Ten years after the sudden death of P. Gerhard Ruf (Kaiserslautern 1927 – Assisi 2008), Conventual Franciscan Friar of the Province of Germany, the Photographic Archives of the Sacred Convent honors and remembers him with gratitude through this photographic exhibition.Fr. Gerhard was in fact the founder of the Archives, it was his “creature” tenaciously desired and built piece by piece through the years, with passion and perseverance. 

During a period when visual documentation was considered less necessary than today, he conducted various photographic campaigns of the iconographic patrimony of the Basilica, and collected many images of other Franciscan places and artistic objects, ensuring photographic coverage of the events held in the sanctuary complex. Thanks to his activity as a photographer – he provided photos through the years to many scholars, which were always appreciated for their high quality – he found financing for the acquisition of furnishings, tools, and photographic materials, such as the innumerable negatives and analogue printsthat are still preserved. 

With the rise of digital formats - while remaining fundamentally tied for training and sensitivity to analogue photos- he encouraged the development of a new section of the Archives, assisted by his colleague and friend, Stefan Diller, a photographer from Würzburg.  Though no longer a young man, he was open without reserve to the computer revolution as applied to photography, appreciating in a special way the possibilities it offered to use new instruments to catalog images. But reflecting on the character to give this exhibition, we realized that as much as the passion for photography was an “inseparable” part of the person of Fr. Ruf – always with his camera and attached shoulder strap! – it would clearly not exhaust the dimensions of his human and Franciscan experience, and maybe could not even be taken as its characteristic element.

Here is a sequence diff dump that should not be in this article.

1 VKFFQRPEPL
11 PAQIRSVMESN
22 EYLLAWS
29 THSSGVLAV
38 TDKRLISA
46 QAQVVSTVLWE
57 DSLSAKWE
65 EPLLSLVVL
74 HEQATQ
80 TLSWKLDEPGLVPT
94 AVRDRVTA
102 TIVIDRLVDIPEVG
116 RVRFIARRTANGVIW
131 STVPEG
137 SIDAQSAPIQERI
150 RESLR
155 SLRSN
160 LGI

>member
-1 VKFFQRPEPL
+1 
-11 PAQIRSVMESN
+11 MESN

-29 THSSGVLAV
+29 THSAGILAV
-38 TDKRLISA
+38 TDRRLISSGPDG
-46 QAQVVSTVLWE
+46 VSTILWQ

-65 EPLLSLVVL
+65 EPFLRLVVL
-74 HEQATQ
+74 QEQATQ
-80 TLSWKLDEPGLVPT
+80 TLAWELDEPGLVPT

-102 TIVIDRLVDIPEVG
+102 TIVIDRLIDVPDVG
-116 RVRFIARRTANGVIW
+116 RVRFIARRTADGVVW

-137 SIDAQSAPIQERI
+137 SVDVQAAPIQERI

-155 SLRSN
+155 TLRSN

Gerhard was in fact above all “the friar of the German pilgrims”. Having entered the novitiate in 1947 – after participating in the Second World War and being imprisoned for six months in Russia – and being ordained a priest in 1953, after several years of pastoral ministry in Germany, he arrived in Assisi in 1959 to welcome German-speaking pilgrims visiting the Basilica, and for the next 50 years the Sacred Convent was his home. It would be difficult to guess how many pilgrims he welcomed – always with a smile and usually with a joke – into the piazza of the basilica to initiate their guided visit of the shrine.  He began this service with a little trepidation, but eventually, with the passage of time, he became passionate about it.  The desire to carry out his work duly prepared led him to deepen through self-study his knowledge of the story of art and the masterpieces in the basilica in a special way, a study lasting decades that led him to publish several valuable works, both by himself and in collaboration with others.

This service of hospitality was flanked for about thirty years – from 1969 to 1999 – by his service to the German language community of Florence.  Every Saturday evening the “commuter” would drive the 200 kilometers from Assisi to Florence, in a white Golf made available by the German Episcopal Conference, in any weather until he was 72 years old. With the kidnapping in July 1980 in Tuscany of three young people, Sabine and Susanne Kronzucker and their cousin Marin Wachtler – an episode depicted in one of the panels – Fr. Gerhard considered that it would be no more nor less that his precise duty as “pastor of Germans in Tuscany” to be near to the family, and even to play the dangerous and delicate role of mediator between the family and the kidnappers, a gesture for which he was recognized by the German government.  Another aspect that the exposition notes is his relationship of collaboration and help to art history researchers, who found in him a competent and sensitive interlocutor, able to understand their needs and to enter into fruitful discussion.  Speaking to this aspect is Prof. Joachim Poeschke, author of various publications on the frescoes of the basilica, who deserves our thanks in a special way for his availability. 

Regarding the selection of photographs for this exhibition, from a collection extremely vast and varied, we chose to value those that best display the character of Fr. Gerhard as the “internal” photographer of the community of the Sacred Convent.  The ability to enter places less well-known or areas completely off-limits to outside visitors allowed him to document corners of the convent that today, after structural modifications, have a completely different aspect, or to entrust to history a snapshot of activities spanning many centuries but now disappeared forever, for example of the bell ringers who in the past used to ring the monumental bells of the basilica by hand.  Then again, his familiarity with the basilica, developed day by day over time, refined in him the capacity to isolate and value its particular details, to grasp the nuances that only an unusual angle or quality of light patiently sought and anticipated could render.

We hope you all enjoy the exhibit!

Edited by

Fra Carlo Bottero - Stefan Diller

Fra Thomas Freidel - Giorgia Menghinella

Translation by

Michael Toczek